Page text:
We read:  These are the festivals for the Lord – holy, set days, which you shall proclaim in their set times.  In the first month, on the fourteenth day of the month, between the two evenings, is the Passover for the Lord.  And on the fifteenth day of this month beginneth the festival of unleavened bread for the Lord.  Seven days you shall eat unleavened bread.  Now the FIRST DAY shall be a holy, set day for you.  You shall do no sacrificial service, but offer whole burnt offerings to the Lord seven days, and the SEVENTH DAY shall be a holy set day for you.  You shall do no sacrificial service.


“Moreover the Lord spoke to Moses, saying, Speak to the children of Israel, and thou shalt say unto them, When you are come into the land which I give you, and are about to reap the harvest thereof, you shall bring a sheaf, as the first fruits of your harvest, to the priest, and he shall offer up the sheaf before the Lord, to be accepted for you ON THE MORROW AFTER THE FIRST DAY, the priest shall offer this up” (Lev. 23:4-11).


How interesting and plain this makes this controversial verse of Leviticus 23:11, which some claim tells us to offer the wave sheaf on the day after the weekly Sabbath. NOT SO!  The Septuagint very plainly says, “on the morrow after the FIRST DAY,” and there is no way you can interpret the “first day” to ANYTHING OTHER THAN THE FIRST DAY OF THE FEAST!  It clearly does not refer to the weekly Sabbath – the weekly Sabbath is the “SEVENTH DAY,” by its own definition!


To be sure you understand this point clearly, notice that verse 7 of this chapter identifies the “first day” for us and plainly tells us “THE FIRST DAY” IS THE FIRST DAY OF UNLEAVENED BREAD!!!


This passage in the LXX, therefore, makes the truth incredibly plain and clear as crystal.  It ought to END the controversy over Pentecost, and PUT TO SILENCE the obstinate voices of shrill critics.  But will it?  Let each individual look deep down into his or her own heart, and examine their own personal motives.  Will we recognize and admit the truth?  What does it take?  How much “PROOF” is required?


Was This “Honest”?


            In his 1974 booklet entitled “God’s Festivals and Holy Days,” Herbert Armstrong attempted to “prove” that the count to Pentecost should begin from the weekly Sabbath during the days of Unleavened Bread.  A subsequent edition published in 1986 (the year of his death) used the same language.  Prior to that time, he taught the count should begin from Monday, the day following the day after the weekly Sabbath!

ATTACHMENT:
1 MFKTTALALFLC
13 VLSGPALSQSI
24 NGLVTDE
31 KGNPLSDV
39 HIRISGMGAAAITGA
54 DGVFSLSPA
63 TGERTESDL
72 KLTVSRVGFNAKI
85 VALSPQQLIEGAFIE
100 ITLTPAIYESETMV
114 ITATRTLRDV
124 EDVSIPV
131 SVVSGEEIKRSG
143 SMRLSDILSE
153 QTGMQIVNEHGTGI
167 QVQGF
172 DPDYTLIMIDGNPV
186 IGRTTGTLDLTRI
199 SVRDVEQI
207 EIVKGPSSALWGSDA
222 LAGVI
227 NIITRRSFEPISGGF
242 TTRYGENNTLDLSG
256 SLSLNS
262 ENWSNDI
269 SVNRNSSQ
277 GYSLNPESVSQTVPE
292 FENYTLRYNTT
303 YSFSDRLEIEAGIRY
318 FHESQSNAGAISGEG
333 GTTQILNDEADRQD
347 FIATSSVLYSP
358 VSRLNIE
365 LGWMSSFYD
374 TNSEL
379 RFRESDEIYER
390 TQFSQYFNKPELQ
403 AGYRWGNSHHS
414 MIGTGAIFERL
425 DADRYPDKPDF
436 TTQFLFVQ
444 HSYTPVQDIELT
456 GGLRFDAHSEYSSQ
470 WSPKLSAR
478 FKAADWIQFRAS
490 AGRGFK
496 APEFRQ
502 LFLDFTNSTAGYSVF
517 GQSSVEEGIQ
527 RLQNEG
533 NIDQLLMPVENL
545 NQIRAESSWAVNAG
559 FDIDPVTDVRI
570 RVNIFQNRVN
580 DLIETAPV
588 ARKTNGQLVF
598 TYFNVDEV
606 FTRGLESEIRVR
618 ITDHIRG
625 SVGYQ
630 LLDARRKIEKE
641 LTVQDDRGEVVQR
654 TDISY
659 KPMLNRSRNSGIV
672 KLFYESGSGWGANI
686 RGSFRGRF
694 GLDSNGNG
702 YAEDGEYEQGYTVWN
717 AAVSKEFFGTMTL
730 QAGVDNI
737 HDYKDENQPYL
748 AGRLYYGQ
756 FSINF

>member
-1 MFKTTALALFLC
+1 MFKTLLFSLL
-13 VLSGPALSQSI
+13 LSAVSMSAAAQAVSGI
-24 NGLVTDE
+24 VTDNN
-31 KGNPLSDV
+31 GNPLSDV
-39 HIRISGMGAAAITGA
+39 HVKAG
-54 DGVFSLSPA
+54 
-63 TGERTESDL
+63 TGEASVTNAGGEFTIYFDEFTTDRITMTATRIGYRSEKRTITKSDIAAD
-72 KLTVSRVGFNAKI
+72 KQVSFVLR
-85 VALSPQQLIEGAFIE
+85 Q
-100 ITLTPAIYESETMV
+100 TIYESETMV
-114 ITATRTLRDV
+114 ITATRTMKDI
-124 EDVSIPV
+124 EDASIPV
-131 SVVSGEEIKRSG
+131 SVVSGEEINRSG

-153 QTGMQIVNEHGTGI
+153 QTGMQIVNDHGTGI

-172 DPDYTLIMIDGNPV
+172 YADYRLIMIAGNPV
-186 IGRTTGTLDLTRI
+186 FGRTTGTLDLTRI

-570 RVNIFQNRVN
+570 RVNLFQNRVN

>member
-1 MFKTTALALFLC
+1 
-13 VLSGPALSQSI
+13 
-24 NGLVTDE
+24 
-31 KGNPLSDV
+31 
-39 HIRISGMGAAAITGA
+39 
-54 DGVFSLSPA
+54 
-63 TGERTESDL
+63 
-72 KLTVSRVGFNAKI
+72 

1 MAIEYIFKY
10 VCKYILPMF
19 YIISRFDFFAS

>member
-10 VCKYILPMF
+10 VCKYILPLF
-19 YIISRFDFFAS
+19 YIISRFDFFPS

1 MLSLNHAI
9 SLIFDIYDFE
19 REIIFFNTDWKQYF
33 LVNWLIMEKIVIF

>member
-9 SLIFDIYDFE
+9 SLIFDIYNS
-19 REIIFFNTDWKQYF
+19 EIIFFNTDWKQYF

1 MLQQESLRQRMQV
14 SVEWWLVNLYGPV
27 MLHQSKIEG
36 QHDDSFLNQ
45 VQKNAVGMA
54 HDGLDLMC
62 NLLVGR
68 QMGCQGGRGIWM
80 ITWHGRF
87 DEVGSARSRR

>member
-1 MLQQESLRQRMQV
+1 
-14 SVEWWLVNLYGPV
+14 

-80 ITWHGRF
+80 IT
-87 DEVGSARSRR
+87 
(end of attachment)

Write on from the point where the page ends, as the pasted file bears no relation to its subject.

In his booklet, Armstrong quoted from the Mishnah, saying, “The Boethusians say:  ‘The cutting of the sheaf does not take place at the end of the day of the feast [Passover day, Abib 15] but only at the end of the next regular Sabbath” (Menahoth 10,3).  


            But wait a minute!  Who were the Boethusians?  Why did he quote them as an authority?  Is the Mishnah citing them as an authority we should follow?  Not at all!  Let’s read this in its actual context!  Talking about the waving of the Omer, the passage says:


                        “How was it made ready?  The messengers of the court used to go

                        out on the eve of the Festival-day [just after sunset, following the

                        Passover celebration on the First Day of Unleavened Bread] and tie

                        the corn in bunches while it was yet unreaped to make it easier to

                        reap; and the town nearby all assembled there together that it might

                        be reaped with much pomp.  When it grew dark, he called out, ‘Is

                        the sun set?’ and they answered, ‘Yea!’  ‘Is the sun set?’ and they

                        answered, ‘Yea!’  ‘Is this a sickle?’ and they answered, ‘Yea!’  ‘Is

                        this a sickle?’ and they answered, ‘Yea!’  ‘Is this a basket?’ and they

                        answered, ‘Yea!’  ‘Is this a basket?’ and they answered, ‘Yea!’  On

                        the Sabbath [if this was on a weekly Sabbath] he called out, ‘On this

                        Sabbath?’ and they answered, ‘Yea!’  ‘On this Sabbath?’ and they

                        answered, ‘Yea!’  ‘Shall I reap?’ and they answered, ‘Reap!’  ‘Shall

                        I reap?’ and they answered, ‘Reap!’  He used to call out three times

                        for every matter, and they answered, ‘Yea!’ ‘Yea!’ ‘Yea!’  Where-